Since my post a few days ago on the Uber-Alphabet lawsuit, there have been a few new developments.
Levandowski consulting for Uber
In that post I wrote:
… no funding appears to have been taken from Uber, or any other company (If there turn out to be payments from Uber to Otto prior to the acquisition then that would be Very Bad for Uber).
Not long after, Johana Bhuiyan at Recode posted a story which suggests that Uber CEO Travis Kalanick hired Otto CEO Anthony Levandowski as a consultant for Uber’s self-driving car around February-March 2016. Even after reading the article several times and sleeping on it, I still can’t quite believe it.
Now, sources are adding more to that claim. Kalanick hired Levandowski as a consultant to Uber’s fledgling self-driving effort as early as February 2016, six months before Levandowski publicly got his company off the ground, according to three sources.
If this was a legitimate business arrangement, the timing makes no sense at all. Levandowski had just left Waymo weeks earlier. While it might have been difficult for Alphabet to bring a lawsuit on these grounds, the optics for Levandowski advising Uber are terrible. Additionally, Uber and Otto are competitors in the self-driving vehicle space, and Uber is famously aggressive. That a CEO of one company would be advising one of their direct competitors within months of forming their own self-funded startup is truly strange.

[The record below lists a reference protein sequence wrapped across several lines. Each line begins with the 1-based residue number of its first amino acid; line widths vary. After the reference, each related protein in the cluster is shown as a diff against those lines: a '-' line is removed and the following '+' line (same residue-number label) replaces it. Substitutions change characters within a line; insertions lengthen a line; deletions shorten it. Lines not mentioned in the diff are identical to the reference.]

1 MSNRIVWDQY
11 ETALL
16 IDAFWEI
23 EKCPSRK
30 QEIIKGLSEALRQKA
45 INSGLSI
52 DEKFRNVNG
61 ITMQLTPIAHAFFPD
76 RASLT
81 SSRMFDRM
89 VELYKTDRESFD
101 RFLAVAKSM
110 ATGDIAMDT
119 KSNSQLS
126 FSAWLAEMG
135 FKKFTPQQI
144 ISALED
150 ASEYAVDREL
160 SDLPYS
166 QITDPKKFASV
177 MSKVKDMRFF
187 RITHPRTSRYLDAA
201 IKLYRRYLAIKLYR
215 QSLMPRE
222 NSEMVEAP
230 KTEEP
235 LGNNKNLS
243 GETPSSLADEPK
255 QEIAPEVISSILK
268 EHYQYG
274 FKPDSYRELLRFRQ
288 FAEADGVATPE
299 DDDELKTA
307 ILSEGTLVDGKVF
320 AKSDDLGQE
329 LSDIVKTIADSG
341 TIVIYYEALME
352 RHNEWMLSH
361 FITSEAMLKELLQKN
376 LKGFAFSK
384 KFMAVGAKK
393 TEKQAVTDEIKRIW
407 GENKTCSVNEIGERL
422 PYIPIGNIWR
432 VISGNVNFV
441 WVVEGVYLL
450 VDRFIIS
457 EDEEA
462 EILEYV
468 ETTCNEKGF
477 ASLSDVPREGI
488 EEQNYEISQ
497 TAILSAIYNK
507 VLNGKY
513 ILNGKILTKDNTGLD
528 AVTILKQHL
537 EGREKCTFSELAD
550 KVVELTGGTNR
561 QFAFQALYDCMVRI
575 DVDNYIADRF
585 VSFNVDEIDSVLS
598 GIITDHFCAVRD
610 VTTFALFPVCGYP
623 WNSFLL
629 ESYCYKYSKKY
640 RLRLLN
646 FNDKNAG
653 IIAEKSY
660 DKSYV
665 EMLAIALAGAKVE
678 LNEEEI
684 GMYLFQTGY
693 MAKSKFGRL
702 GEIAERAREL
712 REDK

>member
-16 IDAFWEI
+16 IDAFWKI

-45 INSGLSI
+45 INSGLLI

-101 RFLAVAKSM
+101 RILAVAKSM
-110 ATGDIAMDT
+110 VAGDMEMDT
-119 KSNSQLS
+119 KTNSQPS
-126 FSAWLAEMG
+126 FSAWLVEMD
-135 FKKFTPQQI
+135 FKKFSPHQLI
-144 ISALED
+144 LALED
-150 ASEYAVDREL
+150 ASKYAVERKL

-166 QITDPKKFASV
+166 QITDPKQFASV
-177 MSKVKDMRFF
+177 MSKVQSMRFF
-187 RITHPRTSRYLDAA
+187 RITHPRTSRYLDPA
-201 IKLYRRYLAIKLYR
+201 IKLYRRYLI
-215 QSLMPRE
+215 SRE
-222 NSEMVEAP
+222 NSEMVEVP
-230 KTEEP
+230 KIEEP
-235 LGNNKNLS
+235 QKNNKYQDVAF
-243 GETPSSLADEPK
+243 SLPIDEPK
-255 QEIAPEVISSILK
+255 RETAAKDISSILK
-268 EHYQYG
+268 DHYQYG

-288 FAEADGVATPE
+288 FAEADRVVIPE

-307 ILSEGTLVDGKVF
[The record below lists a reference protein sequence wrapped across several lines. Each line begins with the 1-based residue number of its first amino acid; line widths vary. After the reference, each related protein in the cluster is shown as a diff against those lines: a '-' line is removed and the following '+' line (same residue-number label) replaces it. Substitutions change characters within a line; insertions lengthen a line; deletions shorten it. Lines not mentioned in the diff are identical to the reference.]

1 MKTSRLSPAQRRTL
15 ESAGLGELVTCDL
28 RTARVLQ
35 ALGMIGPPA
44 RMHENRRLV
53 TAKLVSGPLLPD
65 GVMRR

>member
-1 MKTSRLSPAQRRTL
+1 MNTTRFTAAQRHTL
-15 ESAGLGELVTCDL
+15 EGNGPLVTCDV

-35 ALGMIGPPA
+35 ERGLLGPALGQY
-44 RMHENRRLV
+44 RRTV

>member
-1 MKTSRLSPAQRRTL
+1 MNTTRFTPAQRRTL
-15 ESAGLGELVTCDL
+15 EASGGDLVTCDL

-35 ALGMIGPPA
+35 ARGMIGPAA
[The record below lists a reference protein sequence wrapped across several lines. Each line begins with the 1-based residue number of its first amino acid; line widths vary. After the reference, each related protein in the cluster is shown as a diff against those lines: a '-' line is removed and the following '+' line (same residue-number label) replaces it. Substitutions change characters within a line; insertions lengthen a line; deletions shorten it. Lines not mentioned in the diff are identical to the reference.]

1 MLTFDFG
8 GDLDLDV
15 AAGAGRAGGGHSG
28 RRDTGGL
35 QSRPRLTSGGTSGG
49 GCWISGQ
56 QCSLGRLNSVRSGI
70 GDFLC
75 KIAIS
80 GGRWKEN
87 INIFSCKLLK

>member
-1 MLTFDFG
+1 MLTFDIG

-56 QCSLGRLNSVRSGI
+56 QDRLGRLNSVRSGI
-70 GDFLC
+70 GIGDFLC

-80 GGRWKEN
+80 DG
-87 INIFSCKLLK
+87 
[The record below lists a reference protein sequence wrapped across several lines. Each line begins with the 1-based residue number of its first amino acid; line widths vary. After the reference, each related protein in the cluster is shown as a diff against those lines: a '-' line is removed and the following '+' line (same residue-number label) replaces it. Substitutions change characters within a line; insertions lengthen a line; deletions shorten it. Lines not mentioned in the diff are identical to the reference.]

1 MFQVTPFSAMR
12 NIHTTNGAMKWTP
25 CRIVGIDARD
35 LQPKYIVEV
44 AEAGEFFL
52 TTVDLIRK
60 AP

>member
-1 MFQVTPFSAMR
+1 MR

If this wasn’t a legitimate business arrangement, then it also doesn’t make much sense purely because it looks so suspicious, especially in light of Alphabet’s trade secrets lawsuit. It brings the start of Uber’s direct involvement with Otto to within weeks of Otto being formed. If the plan all along was for Otto to join Uber, then it does make some kind of twisted sense for him to be advising the Uber self-driving car team.
A little birdie tells me that we haven’t seen the last on this particular thread of the story.
Naked Capitalism on Uber
Hubert Horan has just published another article in his series on Uber and whether it can ever increase overall economic welfare.
The answer is that Uber is attempting to implement an innovative and disruptive strategy for achieving market control — a strategy radical different from every prior tech oriented startup — but those disruptive innovations have nothing to do with technology or the efficient production of urban car services.
Otto purchased another Lidar company
A reader sent me a link to this article by Reuters discussing an acquisition of Tyto LIDAR. The title is “Uber’s self-driving unit quietly bought firm with tech at heart of Alphabet lawsuit”. The title isn’t accurate, as it was Otto that acquired Tyto (for an undisclosed sum) in May 2016. Uber then acquired Otto/Tyto in August 2016.
Levandowski: “We did not steal any Google IP”
Forbes published an article on 28 February, 2017 which contains part of an interview they did with Levandowski in October 2016.
Q: The question is, Google has been working on this for however many years. You guys (Otto) are a year old or something like that.
A: We started in January. How did we catch up?
We did not steal any Google IP. Just want to make sure, super clear on that. We built everything from scratch and we have all of the logs to make that—just to be super clear.
But this is my fourth autonomy stack. I did the DARPA Grand Challenge.
I wonder if “we have all of the logs” is also going to be Alphabet counsel’s opening argument?